“We are Unable to Confirm…”

An Exercise in Burying our Heads in the Sand: The State Department and Oppressive Governments Everywhere

By Gregory Treat – Jubilee Campaign Staffer, Government Relations Coordinator, Special Projects, Manager of Jubilee Facebook Page and This Blog

Working for Jubilee Campaign gives me the honor and privilege of working on cases and improving human rights from all over the world. In the course of that effort, I work with some absolutely great people throughout the U.S. Government including the U. S. Department of State.

However, sometimes the sheer self-serving moral cowardice masquerading as pragmatism that infests our government agencies sickens me.  Specifically, over the past weeks I have been exposed to a consistent pattern in the State Department that offends me on both an intellectual and moral level.

Let us take two human rights issues: forced abortion and sterilization imposed on women and families in China and forced conversions and marriages afflicting Coptic Christian girls in Egypt.

On July 21, I attended a briefing on China’s forced abortion and sterilization practices. I want to send a big thank you to those of you who prayed for that briefing; it went very well. The briefing clearly presented documentation and eyewitness accounts that China performs forced abortions and sterilization as a part of their One-Child policy.

Unfortunately the China Profile of Asylum Claims and Country Conditions, released by the U.S. Department of State downplayed any claims of forced abortion or sterilization in China, labeling them ‘alleged’ or ‘unconfirmed.’ Characterizing the ongoing practice of forced abortion and sterilization in this manner hamstrings advocacy efforts to end this human rights abuse or help the victims.

This report influences the U.S. government to such an extent that under current U.S. policy the courts refuse to give asylum to some Chinese couples who have violated the one-child policy. After all, according to the China Profile released by the U.S. Department of State, the People’s Republic of China no longer practices forced abortion and sterilization. This will surprise Chinese human rights advocates such as Chen Guangcheng who served a four-year prison sentence and is still under house arrest for protesting this ongoing practice.

A second example of the use of the word ‘alleged’ to describe ongoing human rights abuses occurs in relation to Egypt’s Coptic Christians.  The Coptic Christian community in Egypt suffers widespread and virulent persecution at every turn. Perhaps the most grievous form of this persecution targets young Coptic girls. Coptic girls are lured away from the protection of their families, kidnapped, drugged, and raped. Broken by this brutality, the girls submit to ‘marriage’ and ‘conversion’ that no civilized society would recognize as voluntary. Human trafficking for sexual purposes communicates the reality.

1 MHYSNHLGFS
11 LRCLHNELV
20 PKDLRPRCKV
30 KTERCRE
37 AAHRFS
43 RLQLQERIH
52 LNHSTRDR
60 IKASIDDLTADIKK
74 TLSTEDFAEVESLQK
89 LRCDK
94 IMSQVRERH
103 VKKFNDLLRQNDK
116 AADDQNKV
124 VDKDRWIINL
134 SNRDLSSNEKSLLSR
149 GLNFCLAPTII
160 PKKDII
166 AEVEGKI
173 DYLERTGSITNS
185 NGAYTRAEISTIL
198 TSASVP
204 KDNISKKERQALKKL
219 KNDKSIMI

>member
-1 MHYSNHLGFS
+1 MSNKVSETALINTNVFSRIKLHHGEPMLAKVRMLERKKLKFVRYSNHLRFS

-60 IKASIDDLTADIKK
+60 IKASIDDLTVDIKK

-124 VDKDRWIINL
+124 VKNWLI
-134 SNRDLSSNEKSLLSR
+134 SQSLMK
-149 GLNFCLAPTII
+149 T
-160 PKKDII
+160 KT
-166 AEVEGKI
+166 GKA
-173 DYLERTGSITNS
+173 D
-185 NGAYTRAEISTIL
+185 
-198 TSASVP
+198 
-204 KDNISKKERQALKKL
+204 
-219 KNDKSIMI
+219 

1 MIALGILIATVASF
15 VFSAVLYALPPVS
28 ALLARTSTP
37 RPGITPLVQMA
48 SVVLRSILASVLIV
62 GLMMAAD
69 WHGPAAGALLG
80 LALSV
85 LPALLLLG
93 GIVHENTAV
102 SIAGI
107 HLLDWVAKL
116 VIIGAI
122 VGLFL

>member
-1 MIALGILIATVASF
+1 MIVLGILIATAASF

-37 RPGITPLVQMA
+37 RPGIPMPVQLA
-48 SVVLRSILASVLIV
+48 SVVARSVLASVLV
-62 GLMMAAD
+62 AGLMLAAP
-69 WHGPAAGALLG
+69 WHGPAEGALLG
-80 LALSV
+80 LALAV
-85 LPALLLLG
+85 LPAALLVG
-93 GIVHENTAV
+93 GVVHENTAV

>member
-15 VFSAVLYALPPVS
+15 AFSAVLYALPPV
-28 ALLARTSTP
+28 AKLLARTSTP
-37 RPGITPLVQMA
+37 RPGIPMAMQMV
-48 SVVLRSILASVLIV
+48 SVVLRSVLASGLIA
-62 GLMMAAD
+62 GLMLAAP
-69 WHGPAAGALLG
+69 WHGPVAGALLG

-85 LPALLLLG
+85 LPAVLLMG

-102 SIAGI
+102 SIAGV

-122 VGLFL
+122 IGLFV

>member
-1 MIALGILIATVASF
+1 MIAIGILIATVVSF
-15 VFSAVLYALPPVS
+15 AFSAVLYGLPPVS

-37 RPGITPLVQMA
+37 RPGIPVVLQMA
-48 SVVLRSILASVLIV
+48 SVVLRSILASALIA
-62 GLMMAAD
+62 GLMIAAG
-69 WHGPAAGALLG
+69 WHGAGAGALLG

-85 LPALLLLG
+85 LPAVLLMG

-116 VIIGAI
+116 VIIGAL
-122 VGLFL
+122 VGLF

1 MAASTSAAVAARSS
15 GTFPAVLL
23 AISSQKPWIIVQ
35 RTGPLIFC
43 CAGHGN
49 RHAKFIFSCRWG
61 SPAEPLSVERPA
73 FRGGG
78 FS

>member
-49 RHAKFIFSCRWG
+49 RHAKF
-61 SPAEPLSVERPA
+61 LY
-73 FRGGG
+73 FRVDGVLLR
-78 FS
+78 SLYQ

Concerned NGOs and independent investigations have documented literally hundreds of such cases. Experts estimate that this practice claims thousands of Coptic women every year. Despite this readily available evidence, which NGOs often directly submit to the U.S. Department of State, the Country Report on Human Rights Practices, the International Religious Freedom Report and the Annual Report on Trafficking in Persons describe documented and reliable evidence as mere ‘allegations’ that are ‘disputed.’

Enormous amounts of evidence verify the existence of these human rights abuses. Hundreds of witnesses have told their stories in every venue. Congressional hearings, sworn testimony in court, news interviews, and Youtube videos all tell the same story. Yet the U.S. Department of State insists on evaluating these human rights violations in China and in Egypt in a manner that is intellectually absurd.

I attended a Helsinki Commission Hearing “Minorities at Risk: Coptic Christians in Egypt” on July 22, 2011. At that hearing, Michelle Clark, a recognized expert on human trafficking communicated the question very well. “Under normal human rights circumstances, such reporting eliminates the use of the word allegation. I’m just wondering why the word allegation persists now that we have been able to document such reports.”

I think that many of those who are informed about  human rights abuses are asking the same question. I know I am.

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